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Recapping an amp: where to start?

Discussion in 'Amps and Cabs [BG]' started by abarson, Apr 9, 2009.


  1. abarson

    abarson

    Nov 6, 2003
    Santa Cruz
    I'm thinking that it may be time to replace the capacitors on my old TubeWorks RT-3300. My assumption is to start with the power supply caps, as you want to have the cleanest power running to the rest of your circuits.
    Does anyone have a good procedure for recapping an amp?
     
  2. Giraffe

    Giraffe Supporting Member

    Nov 6, 2003
    San Diego, California
    I am no amp tech, but I've recently picked up a few '60's and '70's Fenders, and getting them up to speed has been something of an education!

    With amps of that vintage, it seems most prudent to go ahead and replace all of the electrolytics at once. I have one mid-sixties Princeton that will be hitting the bench for at least the third time because I followed the practice of keeping it as original as possible, and just replacing what needed to be replaced for something close to normal operation. This seemed to maximize the number of visits to the tech, and I now think it would be best to get all of the "perishable" components replaced at once.

    "Buy once, cry once." Good luck with your amp!
     
  3. aye replace all the electrolytics and check all the resistors to make sure there atleast 10 - 20% of their original spec!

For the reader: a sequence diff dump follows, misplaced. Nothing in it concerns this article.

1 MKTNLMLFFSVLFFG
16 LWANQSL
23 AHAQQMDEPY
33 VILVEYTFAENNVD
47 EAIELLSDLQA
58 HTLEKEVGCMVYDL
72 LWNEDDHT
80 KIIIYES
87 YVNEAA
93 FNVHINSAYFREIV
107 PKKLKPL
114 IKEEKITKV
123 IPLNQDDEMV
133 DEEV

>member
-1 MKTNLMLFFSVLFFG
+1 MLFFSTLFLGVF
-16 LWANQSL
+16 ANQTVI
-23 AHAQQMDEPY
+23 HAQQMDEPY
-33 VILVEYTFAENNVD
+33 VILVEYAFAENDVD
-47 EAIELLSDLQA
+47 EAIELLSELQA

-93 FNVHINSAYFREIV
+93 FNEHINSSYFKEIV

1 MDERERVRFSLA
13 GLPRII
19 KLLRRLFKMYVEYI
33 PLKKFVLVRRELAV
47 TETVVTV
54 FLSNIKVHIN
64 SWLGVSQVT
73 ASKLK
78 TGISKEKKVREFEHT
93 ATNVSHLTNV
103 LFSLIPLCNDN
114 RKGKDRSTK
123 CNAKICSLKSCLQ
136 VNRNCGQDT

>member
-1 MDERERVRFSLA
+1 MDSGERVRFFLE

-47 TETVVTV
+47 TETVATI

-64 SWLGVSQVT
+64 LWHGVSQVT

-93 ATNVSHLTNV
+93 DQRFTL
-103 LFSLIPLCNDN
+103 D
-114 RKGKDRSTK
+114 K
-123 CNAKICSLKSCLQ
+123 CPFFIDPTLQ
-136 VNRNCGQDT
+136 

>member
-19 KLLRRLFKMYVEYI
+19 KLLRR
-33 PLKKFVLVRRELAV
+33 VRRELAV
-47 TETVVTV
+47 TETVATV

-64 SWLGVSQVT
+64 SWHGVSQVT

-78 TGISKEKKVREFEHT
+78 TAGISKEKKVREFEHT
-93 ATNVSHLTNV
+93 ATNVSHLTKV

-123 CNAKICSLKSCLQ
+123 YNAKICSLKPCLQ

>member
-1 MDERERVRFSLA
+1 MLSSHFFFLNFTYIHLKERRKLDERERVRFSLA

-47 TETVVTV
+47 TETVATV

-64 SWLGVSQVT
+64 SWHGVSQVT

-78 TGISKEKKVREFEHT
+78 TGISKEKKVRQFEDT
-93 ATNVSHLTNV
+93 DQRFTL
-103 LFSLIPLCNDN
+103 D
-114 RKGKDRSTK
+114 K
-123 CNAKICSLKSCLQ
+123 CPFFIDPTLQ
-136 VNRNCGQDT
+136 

4. jimbilly

    jimbilly

    Apr 19, 2006
    I've got one of those amps, I didn't think it was all that old, until now...
    My tech does a visual check (I'm learning), and some sort of electronic stress test on the caps, it's usually pretty clear if they're bad or not. What's it doing that makes you suspect the caps are bad?
     
  5. If it's an Point-to-point or turret design, the easiest way is to cut out the caps from their leads, and twist the old leads together with the new leads on the cap. Not as pretty, but it's faster, simpler, and you do not have to mess with any old solder joints.
     
  6. abarson

    abarson

    Nov 6, 2003
    Santa Cruz
    First off, I'm definitely changing out the 12ax7 in the preamp section, but in general the amp is a bit noisier than it was when I bought it. C'mon, it was made in 1993! It's still got plenty of power, but it has sounded better in the past. Any other suggestions?
     
  7. seamonkey

    seamonkey

    Aug 6, 2004
    Get hold of an oscilloscope and probe each section to find where the noise is coming from.
    Maybe do this before you recap.
    Heed all safety warnings and understand the risks of working on live equipment.
     
  8. BassmanPaul

    BassmanPaul Gold Supporting Member

    Aug 25, 2007
    Toronto Ontario Canada
    Made in '93! The caps should be fine! You shouldn't need a recap until around 25-30 years. You may well HAVE a bad cap but I doubt all of them have failed. As seamonkey suggests, diagnose the problem first. just throwing parts into an amp in the hope of fixing an unknown problem is not too wise, not to mention expensive!

    If you have no knowledge of electronic trouble shooting and repair, as seems obvious from your original question (sorry if I'm wrong), leave this to a tech. It'll be cheaper and safer in the long run.